B.C.-built replica WW1 planes land in France for Vimy Ridge centennial
'It's been wild and woolly — and that's just the weather,' says retired pilot
Volunteers with the Canadian Museum of Flight in Langley, B.C. built two replica Sopwith Pups — one of the earliest planes used in the First World War — to fly over Vimy Ridge this weekend to commemorate the 100th anniversary of the historic battle.
Now those planes, along with their Canadian pilots, have landed in France.
Pups first entered service for Allied pilots in August of 1916, where they quickly proved popular due to their quick manoeuvrability. They were eventually phased out of the war in late 1917 as they were outclassed by newer German fighters, but remained popular in training units back home.
Allan Snowie, a retired Canadian Navy and commercial pilot, will fly one of the planes in his role as team leader of Vimy Flight, a group of aircraft enthusiasts organizing the fly-by.
Snowie arrived in France prior to the ceremony along with nine other pilots and a total of five historic planes for a few practice flights before the real event.
He said they faced some challenges along the way.
"It's been wild and woolly — and that's just the weather!" said Snowie, told BC Almanac host Gloria Macarenko in an interview from France.
The hard part, said Snowie, was getting the planes from the Canadian Museum of Flight in Langley, B.C. to the Canadian Air Force base on Comox, where they were transported on a C-17 Globemaster, a military transport aircraft.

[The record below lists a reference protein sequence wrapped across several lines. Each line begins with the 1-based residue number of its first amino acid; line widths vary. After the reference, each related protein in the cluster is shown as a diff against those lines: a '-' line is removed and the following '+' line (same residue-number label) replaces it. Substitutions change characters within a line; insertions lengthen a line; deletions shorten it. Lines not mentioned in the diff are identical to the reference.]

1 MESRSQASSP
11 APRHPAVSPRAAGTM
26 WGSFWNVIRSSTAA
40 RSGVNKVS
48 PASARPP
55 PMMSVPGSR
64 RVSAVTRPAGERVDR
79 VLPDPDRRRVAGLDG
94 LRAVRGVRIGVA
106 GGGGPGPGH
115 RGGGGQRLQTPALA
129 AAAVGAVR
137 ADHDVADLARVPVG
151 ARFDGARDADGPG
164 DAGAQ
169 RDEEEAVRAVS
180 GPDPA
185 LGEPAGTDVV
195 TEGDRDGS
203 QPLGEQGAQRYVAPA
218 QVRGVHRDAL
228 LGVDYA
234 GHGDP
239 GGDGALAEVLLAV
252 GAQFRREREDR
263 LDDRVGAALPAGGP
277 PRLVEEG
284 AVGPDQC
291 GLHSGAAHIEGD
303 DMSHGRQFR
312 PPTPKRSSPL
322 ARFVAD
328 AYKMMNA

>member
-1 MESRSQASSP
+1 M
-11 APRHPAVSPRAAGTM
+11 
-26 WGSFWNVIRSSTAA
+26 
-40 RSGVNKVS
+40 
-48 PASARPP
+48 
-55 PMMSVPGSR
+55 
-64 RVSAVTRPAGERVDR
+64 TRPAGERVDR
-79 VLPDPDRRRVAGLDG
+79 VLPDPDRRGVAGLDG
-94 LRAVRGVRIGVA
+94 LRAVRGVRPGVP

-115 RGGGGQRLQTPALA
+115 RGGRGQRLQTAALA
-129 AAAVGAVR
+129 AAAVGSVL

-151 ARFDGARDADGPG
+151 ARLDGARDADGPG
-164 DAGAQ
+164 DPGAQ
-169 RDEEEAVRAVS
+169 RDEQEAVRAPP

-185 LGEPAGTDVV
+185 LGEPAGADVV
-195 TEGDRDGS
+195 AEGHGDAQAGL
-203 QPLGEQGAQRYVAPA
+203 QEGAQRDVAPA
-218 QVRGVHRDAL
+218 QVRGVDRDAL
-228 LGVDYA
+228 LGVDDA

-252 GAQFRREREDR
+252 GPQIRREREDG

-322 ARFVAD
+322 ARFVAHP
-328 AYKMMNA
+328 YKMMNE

Once the aircraft carrier landed, the pilots had to unload the planes in "really heavy wind conditions."
Snowie praised the reception the French locals have extended to the Canadians.
"The local people have just been astounding here," he said. "They can't seem not to help."
Snowie and the pilots have been practicing their fly-over in the lead-up to Sunday's ceremony.
"It's a magnificent monument and to go around it in a World War One biplane," Snowie said. "It's a thrill, I guess would be the best way to put it, but at the same time it's quite emotional," he said, adding that he got emotional during his first flight above the monument.
"I kind of misted up a little in my goggles."
Snowie said the locals he's spoken to about Sunday's commemoration are as excited as the Canadians.
"Their grandfathers at the time probably passed on to their children ... that finally, there was light at the end of this horrible occupation tunnel," he said.
With files from CBC Radio One's B.C. Almanac